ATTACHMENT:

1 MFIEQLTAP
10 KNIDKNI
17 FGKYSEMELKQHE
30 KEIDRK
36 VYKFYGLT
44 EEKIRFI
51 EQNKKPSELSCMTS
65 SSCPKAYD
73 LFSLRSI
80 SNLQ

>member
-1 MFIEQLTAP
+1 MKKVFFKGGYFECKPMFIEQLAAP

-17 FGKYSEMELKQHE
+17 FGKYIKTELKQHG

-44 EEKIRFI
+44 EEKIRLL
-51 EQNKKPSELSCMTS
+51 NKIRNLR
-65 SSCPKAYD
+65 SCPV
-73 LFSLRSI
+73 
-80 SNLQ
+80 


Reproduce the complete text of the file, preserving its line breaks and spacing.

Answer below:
1 MFIEQLTAP
10 KNIDKNI
17 FGKYSEMELKQHE
30 KEIDRK
36 VYKFYGLT
44 EEKIRFI
51 EQNKKPSELSCMTS
65 SSCPKAYD
73 LFSLRSI
80 SNLQ

>member
-1 MFIEQLTAP
+1 MKKVFFKGGYFECKPMFIEQLAAP

-17 FGKYSEMELKQHE
+17 FGKYIKTELKQHG

-44 EEKIRFI
+44 EEKIRLL
-51 EQNKKPSELSCMTS
+51 NKIRNLR
-65 SSCPKAYD
+65 SCPV
-73 LFSLRSI
+73 
-80 SNLQ
+80 